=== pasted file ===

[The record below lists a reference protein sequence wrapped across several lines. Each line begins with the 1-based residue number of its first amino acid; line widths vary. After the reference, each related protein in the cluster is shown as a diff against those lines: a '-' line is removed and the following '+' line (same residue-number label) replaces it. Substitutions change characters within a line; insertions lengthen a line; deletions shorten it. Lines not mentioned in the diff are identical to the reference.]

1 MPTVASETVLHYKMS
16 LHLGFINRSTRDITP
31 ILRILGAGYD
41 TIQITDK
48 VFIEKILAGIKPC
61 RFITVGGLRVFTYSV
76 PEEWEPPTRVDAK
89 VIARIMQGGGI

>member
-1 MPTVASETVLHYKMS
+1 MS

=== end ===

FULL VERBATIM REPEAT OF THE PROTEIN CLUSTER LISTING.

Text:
[The record below lists a reference protein sequence wrapped across several lines. Each line begins with the 1-based residue number of its first amino acid; line widths vary. After the reference, each related protein in the cluster is shown as a diff against those lines: a '-' line is removed and the following '+' line (same residue-number label) replaces it. Substitutions change characters within a line; insertions lengthen a line; deletions shorten it. Lines not mentioned in the diff are identical to the reference.]

1 MPTVASETVLHYKMS
16 LHLGFINRSTRDITP
31 ILRILGAGYD
41 TIQITDK
48 VFIEKILAGIKPC
61 RFITVGGLRVFTYSV
76 PEEWEPPTRVDAK
89 VIARIMQGGGI

>member
-1 MPTVASETVLHYKMS
+1 MS